Wed, Mar 02|
Dr. Weigel and Dr Monroe: DNA mutations are not random
Time & Location
Mar 02, 2022, 1:00 PM
About the event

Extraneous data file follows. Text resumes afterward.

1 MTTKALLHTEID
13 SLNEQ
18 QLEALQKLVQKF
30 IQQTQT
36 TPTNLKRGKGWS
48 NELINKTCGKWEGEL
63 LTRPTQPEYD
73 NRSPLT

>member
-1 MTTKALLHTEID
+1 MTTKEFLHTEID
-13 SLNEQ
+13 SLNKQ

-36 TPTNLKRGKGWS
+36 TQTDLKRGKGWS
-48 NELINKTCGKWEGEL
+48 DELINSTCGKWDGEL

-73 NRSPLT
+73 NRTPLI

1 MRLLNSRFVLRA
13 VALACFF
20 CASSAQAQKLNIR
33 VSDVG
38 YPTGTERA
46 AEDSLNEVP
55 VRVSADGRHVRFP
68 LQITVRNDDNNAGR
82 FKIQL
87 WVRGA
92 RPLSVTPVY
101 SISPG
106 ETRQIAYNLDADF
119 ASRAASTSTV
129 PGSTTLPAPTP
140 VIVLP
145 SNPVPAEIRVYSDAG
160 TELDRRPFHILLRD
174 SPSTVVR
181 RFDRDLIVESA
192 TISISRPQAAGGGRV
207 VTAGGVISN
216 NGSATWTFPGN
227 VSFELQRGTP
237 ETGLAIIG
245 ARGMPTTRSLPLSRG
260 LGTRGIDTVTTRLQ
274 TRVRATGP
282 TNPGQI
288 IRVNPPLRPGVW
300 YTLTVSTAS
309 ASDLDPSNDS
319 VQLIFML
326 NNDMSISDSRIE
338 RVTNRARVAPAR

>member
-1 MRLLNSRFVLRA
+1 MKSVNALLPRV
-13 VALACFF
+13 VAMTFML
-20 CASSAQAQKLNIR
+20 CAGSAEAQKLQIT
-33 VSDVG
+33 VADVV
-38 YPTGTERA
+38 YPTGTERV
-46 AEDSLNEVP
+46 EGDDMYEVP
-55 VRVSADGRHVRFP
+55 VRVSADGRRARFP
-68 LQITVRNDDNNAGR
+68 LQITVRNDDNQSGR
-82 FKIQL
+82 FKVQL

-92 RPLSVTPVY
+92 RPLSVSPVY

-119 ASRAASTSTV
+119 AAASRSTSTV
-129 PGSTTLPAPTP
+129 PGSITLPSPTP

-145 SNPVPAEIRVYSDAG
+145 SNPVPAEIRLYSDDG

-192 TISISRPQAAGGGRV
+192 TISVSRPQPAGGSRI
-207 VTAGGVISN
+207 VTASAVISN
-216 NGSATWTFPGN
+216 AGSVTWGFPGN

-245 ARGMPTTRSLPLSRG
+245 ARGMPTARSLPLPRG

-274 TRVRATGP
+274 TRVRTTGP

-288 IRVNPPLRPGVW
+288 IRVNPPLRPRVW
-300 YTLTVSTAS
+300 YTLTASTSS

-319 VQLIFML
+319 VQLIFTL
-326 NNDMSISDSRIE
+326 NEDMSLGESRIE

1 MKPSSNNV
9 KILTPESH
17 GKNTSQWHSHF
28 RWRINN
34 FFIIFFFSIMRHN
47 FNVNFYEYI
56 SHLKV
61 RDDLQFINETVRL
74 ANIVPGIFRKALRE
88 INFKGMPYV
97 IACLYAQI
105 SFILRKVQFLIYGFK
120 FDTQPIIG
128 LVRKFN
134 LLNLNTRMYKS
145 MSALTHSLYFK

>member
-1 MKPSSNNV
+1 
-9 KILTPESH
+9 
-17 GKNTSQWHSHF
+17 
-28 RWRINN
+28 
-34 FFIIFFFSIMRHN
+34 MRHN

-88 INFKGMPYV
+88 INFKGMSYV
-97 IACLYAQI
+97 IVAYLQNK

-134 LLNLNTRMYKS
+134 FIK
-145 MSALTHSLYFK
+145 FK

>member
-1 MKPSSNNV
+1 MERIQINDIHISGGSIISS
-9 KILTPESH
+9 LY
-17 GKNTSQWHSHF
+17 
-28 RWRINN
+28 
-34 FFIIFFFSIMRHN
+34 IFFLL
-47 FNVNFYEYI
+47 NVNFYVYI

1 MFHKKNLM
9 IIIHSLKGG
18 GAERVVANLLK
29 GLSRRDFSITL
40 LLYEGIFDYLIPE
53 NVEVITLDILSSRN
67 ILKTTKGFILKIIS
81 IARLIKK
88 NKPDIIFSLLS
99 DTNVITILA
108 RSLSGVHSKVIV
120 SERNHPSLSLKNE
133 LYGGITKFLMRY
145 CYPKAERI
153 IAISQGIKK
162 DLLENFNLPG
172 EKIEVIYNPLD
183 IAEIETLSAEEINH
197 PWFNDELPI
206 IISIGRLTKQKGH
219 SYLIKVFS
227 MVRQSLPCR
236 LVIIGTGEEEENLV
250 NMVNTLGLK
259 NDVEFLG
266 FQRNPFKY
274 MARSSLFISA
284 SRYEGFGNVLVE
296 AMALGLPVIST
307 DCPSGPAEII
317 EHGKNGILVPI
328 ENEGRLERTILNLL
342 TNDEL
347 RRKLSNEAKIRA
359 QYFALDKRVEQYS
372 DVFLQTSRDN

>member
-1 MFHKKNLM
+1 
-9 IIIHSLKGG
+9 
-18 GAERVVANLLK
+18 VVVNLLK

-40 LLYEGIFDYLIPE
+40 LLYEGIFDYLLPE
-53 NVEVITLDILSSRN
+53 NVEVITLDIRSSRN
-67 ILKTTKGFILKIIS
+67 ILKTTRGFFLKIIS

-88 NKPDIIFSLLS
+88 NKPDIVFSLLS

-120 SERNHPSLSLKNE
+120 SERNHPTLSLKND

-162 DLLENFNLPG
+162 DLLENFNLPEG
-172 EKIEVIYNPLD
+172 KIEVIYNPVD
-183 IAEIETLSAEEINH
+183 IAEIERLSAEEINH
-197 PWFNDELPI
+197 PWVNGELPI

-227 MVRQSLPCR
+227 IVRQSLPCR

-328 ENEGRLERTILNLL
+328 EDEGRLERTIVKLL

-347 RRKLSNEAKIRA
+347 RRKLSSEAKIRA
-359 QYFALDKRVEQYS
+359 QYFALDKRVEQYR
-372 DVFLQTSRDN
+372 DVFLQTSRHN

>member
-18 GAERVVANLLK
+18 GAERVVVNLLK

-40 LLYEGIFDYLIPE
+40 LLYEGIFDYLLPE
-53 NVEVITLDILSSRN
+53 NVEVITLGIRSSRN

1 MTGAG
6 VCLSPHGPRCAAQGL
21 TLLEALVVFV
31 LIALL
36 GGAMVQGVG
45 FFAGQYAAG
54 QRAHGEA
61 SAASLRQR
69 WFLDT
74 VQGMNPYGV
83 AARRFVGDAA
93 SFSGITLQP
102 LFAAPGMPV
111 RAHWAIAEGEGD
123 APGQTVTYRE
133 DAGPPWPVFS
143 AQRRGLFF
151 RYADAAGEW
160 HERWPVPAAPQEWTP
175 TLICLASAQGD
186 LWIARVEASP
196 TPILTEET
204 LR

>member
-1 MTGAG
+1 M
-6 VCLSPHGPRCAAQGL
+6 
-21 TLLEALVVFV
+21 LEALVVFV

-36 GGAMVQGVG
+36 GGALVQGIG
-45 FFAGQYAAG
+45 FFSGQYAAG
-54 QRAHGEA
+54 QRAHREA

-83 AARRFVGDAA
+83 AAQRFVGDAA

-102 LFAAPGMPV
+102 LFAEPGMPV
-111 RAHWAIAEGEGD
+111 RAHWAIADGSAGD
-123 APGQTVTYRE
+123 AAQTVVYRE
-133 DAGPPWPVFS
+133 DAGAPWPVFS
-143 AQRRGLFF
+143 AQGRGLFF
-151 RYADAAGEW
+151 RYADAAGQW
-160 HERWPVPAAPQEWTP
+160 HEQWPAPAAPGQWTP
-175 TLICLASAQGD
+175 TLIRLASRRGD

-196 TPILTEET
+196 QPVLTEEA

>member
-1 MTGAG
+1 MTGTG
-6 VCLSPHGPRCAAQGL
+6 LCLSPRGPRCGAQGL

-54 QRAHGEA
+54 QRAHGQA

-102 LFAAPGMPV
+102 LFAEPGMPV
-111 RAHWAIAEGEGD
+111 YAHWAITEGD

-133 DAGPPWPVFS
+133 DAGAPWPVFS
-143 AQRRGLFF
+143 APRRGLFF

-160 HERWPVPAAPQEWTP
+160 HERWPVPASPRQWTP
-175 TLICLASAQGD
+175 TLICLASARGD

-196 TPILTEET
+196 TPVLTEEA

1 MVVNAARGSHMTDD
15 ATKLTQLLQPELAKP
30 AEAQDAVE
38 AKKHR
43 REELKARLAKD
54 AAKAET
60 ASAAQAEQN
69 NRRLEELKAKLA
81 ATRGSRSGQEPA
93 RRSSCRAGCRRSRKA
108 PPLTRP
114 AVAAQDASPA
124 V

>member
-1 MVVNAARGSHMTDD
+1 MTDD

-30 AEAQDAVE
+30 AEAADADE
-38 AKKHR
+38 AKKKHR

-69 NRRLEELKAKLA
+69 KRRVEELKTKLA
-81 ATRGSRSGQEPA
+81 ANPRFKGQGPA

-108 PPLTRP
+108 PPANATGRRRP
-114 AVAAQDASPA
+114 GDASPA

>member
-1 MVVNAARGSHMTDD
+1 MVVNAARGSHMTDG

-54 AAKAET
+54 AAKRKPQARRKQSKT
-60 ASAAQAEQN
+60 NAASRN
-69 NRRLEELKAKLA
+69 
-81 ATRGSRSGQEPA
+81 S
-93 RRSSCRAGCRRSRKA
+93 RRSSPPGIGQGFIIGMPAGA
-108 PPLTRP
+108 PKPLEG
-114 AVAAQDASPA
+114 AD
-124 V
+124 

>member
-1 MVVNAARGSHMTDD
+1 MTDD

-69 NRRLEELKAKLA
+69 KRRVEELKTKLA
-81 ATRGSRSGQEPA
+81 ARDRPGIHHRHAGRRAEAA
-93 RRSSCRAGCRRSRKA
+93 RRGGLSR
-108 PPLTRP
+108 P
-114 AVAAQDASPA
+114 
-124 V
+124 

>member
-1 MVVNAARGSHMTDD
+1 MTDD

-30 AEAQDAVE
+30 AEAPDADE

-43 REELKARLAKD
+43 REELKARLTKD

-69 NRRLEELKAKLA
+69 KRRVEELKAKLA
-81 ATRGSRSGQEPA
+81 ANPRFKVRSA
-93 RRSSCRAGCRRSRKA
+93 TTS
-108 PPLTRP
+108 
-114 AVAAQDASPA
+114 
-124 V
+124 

Since the first half of the twentieth century, evolutionary theory has been dominated by the idea that mutations occur randomly with respect to their consequences1. Here we test this assumption with large surveys of de novo mutations in the plant Arabidopsis thaliana. In contrast to expectations, we find that mutations occur less often in functionally constrained regions of the genome—mutation frequency is reduced by half inside gene bodies and by two-thirds in essential genes. With independent genomic mutation datasets, including from the largest Arabidopsis mutation accumulation experiment conducted to date, we demonstrate that epigenomic and physical features explain over 90% of variance in the genome-wide pattern of mutation bias surrounding genes. Observed mutation frequencies around genes in turn accurately predict patterns of genetic polymorphisms in natural Arabidopsis accessions (r = 0.96). That mutation bias is the primary force behind patterns of sequence evolution around genes in natural accessions is supported by analyses of allele frequencies. Finally, we find that genes subject to stronger purifying selection have a lower mutation rate. We conclude that epigenome-associated mutation bias2 reduces the occurrence of deleterious mutations in Arabidopsis, challenging the prevailing paradigm that mutation is a directionless force in evolution.